How to use Pothos as A Natural Aquarium Filter


How to Use Pothos as a Natural Aquarium Filter

One of the reasons we love aquarium plants so much is because of their ability to absorb toxic nitrogen compounds (produced by fish waste) from the water, but what if you own fish or aquatic pets that are natural-born plant killers? It’s time to get a pothos plant for your aquarium! Although pothos will not mechanically filter out particles, they are great at reducing nitrate (and algae) levels in your aquarium water so you don’t need to make as many water changes to keep your fish happy. Keep reading for more information about nature’s miraculous gift to fish keepers.

What is Pothos?

Pothos (Epipremnum aureum) is a very popular houseplant that also has the nickname “devil’s ivy” because of its extreme hardiness. Pothos is very hardy and can survive in low light conditions. You often see pothos used not only in aquariums, but also in hydroponic systems and bioactive terrariums. The only caveat is that it is toxic to cats and dogs if ingested, but we have not found any reports of aquarium fish having problems with this plant.

Pothos is a great natural filtration alternative for aquariums with plant-eating fish, like uaru cichlids.

How to Use Pothos In Aquariums

Pothos can be easily found at your local hardware shop or plant nursery. Pothos can be grown quickly in large aquariums, so you don’t need to purchase a huge plant. We bought the smallest pot for $4 and were capable of separating it into six to ten small plantlets.

Even if you are on a strict budget, you could start small with a single pothos leaves from a friend. It will quickly grow roots in water if it is able to. We prefer to start with a small plantlet with established roots for faster growth. You should thoroughly rinse off any fertilizer or dirt on the roots to ensure it doesn’t affect the water chemistry of your aquarium.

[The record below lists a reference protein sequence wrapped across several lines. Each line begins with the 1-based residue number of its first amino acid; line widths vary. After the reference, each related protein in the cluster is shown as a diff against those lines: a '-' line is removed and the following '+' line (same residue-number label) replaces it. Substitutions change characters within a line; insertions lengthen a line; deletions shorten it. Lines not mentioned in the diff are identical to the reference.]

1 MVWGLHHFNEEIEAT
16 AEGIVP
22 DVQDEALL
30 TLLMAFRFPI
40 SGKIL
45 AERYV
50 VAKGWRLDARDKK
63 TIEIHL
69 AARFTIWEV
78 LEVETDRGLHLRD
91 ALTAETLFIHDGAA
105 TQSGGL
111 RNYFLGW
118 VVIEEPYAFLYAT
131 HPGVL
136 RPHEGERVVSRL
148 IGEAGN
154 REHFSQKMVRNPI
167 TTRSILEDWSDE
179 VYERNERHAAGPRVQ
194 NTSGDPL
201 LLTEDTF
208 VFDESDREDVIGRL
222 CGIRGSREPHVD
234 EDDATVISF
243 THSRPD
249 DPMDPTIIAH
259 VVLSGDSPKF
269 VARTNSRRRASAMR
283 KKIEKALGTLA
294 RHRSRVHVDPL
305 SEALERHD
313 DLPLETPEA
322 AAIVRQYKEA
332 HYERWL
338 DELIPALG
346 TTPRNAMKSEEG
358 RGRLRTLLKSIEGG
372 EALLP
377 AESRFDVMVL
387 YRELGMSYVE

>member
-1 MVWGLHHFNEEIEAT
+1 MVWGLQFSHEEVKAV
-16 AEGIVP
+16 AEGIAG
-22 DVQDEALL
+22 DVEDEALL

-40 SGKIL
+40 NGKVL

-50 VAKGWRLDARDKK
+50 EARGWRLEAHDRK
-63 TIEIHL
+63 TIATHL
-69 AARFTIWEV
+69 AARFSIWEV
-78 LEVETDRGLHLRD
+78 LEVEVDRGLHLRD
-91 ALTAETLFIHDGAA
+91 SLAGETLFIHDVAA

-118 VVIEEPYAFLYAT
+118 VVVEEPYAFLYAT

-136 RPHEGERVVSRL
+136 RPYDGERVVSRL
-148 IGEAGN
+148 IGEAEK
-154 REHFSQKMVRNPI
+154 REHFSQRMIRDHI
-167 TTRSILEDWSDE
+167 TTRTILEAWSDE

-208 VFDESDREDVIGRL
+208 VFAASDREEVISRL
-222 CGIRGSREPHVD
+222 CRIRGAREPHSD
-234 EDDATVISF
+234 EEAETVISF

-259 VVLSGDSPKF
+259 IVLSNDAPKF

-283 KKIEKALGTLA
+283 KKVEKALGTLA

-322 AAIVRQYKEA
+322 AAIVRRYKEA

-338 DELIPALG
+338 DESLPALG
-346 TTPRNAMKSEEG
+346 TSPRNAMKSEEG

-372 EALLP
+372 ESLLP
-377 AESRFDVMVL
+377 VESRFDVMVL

Separate your pothos into plantlets with 2-4 leaves each. Wash the roots thoroughly to get rid of any fertilizer.

To keep pothos from getting into the eyes of plant-eating fish, place it in a hang-on back filter. It should be placed far from the motor compartment of the filter to ensure that roots don’t get into the filter and block it. You can place the roots of your fish directly in the aquarium with the leaves still growing. The aquarium lid should hold the plant in place so that it won’t fall in.

Remove and “plant” the pothos in an area with a filter media compartment that is as far from the motor as possible. If necessary, trim the roots.

The pothos will eventually grow into a vine that you can guide to climb the wall or along shelves. Your fish will love the jungle created by its long, stringy roots. If they get too dense, you can trim them. A stem or leaf can be easily removed and transplanted into other tanks. With its amazing ability to keep nitrate levels and algae growth down, pothos might be the best filtration you can buy for less than $5!

Pothos is a plant that provides excellent biological filtration to your aquarium. It also grows into a beautiful vine and provides long roots for fish to use as a hiding place.

Get our free infographic to find out how often water changes are needed for your aquarium.